You’ve heard of the FBI, the CIA, and the BATF. You may have heard of the NSA (“No Such Agency.”) But you’ve never heard of the FPS, have you? Come on. Admit it.
The FPS is the Federal Protective Service. What does it do? It monitors 13,000 private security guards who are said to be guarding 9,000 federal buildings.
I mean, you have to guard the guards, right? That takes 1,200 FPS employees.
What does the government pay to hire the security guards? About $790 million a year.
To monitor 13,000 private guards, the FPS needs a computer system. The present one is not up to the task. So, the FPS hired a firm for $21 million to design a program. That was in 2008.
The firm failed to deliver. So, the FPS hired it again. “If at first you don’t succeed, try, try again.” On the government’s “nickel,” of course.
The firm failed to deliver again. So far, $57 million are down the drain.
What every federal bureaucracy fears is about to happen: Congressional hearings. There is a subcommittee on Cybersecurity, Infrastructure Protection and Security Technologies. It will hold hearings this week.
The computer program was called Risk Assessment and Management Program (RAMP). Call it “Off RAMP.” Call it “RAMPed down.”
We know the outfit is in big trouble. Its official spokesman has refused to answer media inquiries.That means, “I’m in career damage-control mode. If I say anything, and it backfires, I’m in trouble. It’s safer to say nothing.”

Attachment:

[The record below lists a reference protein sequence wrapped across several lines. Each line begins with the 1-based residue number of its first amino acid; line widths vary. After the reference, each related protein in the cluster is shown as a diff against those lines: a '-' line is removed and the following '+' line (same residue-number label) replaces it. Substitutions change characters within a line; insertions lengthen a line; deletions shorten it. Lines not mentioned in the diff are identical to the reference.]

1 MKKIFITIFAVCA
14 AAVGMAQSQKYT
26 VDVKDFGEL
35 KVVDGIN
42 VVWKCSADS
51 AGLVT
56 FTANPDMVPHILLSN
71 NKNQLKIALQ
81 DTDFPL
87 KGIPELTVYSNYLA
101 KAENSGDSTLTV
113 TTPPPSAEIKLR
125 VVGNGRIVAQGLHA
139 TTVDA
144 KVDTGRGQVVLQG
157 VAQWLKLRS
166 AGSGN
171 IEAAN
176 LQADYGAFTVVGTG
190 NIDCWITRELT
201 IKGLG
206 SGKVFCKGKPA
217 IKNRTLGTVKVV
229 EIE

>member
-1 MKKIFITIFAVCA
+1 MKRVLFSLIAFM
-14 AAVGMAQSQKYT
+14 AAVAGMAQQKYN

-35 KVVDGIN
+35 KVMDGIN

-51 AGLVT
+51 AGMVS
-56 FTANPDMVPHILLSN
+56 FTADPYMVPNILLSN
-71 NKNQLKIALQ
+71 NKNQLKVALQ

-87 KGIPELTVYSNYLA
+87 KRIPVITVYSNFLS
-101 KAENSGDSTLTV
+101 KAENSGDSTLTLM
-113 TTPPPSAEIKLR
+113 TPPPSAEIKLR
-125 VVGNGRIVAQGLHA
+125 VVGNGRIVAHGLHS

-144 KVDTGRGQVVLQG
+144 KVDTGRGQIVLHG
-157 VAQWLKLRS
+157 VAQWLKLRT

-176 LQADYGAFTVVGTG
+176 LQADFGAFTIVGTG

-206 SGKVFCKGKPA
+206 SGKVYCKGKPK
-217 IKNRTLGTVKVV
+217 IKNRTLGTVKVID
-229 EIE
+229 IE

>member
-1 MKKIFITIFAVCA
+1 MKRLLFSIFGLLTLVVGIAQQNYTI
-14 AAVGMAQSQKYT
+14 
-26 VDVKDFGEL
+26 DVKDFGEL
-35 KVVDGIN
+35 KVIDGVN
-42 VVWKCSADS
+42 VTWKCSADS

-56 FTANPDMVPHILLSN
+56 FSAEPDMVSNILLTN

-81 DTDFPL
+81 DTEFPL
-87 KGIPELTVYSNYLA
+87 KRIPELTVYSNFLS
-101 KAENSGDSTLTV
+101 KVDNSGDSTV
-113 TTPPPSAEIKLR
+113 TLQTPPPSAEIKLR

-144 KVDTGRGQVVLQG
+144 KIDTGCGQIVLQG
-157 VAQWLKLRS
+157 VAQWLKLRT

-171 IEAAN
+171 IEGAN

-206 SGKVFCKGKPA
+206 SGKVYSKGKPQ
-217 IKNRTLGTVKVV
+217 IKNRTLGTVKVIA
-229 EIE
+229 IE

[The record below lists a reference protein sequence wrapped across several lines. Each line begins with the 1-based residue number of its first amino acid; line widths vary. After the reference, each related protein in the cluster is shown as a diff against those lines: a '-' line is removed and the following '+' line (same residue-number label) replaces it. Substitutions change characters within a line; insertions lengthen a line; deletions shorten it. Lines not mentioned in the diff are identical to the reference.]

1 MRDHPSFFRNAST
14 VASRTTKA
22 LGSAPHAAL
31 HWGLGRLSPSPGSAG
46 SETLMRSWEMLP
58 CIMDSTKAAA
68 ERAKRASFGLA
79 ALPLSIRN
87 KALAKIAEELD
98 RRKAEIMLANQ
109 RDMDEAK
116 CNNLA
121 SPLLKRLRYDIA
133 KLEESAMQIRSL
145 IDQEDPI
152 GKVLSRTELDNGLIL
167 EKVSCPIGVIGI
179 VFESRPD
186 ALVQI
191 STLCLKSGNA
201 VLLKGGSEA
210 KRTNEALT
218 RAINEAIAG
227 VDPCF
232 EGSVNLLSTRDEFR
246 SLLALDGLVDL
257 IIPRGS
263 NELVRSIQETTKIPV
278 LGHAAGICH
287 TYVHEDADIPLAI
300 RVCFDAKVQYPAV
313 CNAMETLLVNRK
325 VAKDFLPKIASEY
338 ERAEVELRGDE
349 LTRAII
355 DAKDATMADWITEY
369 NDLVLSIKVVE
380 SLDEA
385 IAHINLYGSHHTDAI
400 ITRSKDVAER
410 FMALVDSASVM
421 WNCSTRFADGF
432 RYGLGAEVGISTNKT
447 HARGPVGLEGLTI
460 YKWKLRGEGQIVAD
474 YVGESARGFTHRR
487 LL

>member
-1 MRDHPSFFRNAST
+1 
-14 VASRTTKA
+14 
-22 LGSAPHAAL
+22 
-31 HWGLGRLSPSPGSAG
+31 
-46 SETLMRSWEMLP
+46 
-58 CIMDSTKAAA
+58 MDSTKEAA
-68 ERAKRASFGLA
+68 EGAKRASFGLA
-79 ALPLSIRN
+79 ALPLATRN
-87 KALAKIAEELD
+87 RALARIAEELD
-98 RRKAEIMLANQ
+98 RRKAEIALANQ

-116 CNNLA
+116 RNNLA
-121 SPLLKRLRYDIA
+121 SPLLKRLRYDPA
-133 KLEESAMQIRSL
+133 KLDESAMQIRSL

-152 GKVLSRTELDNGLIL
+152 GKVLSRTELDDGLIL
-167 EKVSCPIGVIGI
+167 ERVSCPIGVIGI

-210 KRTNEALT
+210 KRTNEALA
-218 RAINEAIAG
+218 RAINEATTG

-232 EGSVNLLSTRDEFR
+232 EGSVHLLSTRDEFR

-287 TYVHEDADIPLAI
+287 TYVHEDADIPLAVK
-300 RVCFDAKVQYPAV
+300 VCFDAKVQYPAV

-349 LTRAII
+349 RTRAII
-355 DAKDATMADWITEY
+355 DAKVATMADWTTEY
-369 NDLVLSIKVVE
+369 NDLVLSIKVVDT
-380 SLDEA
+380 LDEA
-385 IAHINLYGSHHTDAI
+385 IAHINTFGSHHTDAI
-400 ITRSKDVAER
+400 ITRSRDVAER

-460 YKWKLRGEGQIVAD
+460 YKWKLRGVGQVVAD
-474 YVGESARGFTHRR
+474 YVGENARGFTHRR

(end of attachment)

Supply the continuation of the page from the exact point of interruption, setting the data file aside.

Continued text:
He referred the media to the FPS’s superior agency, who also clammed up. Loose lips sink ships.
Then they asked Booz Allen, which got the contracts.
“Booz Allen is very proud of the important work we perform for our clients within the Department of Homeland Security, but we refer questions on this program to the agency.”
It’s a closed loop information system.
It gets worse.
Homeland Security Today reporter Kelley Vlahos suggested this month that FPS itself may be on the chopping block. The agency didn’t return her requests for comment, she reported. While she was working on the story, DHS deleted the page that explained RAMP in detail from its website’s section covering FPS. A link to the nonexistent page, however, remained on the agency’s home page.
DHS headquarters spokesman Bob Davis told TheDC that “FPS is currently updating all of its webpages.” But that RAMP page is the only one missing in its entirety.
“The first phase of that process was to remove programs, initiatives and data that was no longer valid,” Davis wrote in an email. “Since the information on the RAMP webpage was no longer valid, FPS removed the content.”
The news media outlet that first reported this story is the Daily Caller. Its website is now down. Hmmmmm.